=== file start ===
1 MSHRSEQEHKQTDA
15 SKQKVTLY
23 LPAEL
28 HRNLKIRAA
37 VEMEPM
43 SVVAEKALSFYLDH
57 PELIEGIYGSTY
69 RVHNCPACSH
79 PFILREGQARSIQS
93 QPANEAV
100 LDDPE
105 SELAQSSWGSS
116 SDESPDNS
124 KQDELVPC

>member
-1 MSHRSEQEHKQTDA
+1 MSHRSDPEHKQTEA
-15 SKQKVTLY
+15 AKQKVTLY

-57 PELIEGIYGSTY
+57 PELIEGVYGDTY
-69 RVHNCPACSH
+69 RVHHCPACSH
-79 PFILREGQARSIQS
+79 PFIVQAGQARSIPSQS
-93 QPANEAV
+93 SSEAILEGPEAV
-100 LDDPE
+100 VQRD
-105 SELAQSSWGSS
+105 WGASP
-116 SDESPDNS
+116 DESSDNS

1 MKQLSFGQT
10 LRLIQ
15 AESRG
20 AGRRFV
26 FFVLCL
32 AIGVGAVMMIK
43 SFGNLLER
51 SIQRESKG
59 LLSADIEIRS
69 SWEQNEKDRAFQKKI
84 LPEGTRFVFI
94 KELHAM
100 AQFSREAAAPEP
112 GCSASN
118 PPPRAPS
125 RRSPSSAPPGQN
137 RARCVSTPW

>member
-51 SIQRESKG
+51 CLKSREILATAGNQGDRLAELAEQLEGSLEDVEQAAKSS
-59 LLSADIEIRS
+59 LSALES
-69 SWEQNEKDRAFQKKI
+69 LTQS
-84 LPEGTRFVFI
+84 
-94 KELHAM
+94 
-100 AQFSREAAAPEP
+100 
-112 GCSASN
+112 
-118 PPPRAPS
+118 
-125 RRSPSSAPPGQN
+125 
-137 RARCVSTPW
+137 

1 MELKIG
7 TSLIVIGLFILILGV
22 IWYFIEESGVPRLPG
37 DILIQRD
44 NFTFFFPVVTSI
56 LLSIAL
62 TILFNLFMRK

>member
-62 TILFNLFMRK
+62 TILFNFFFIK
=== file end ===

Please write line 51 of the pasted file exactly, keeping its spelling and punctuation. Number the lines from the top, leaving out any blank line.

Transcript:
>member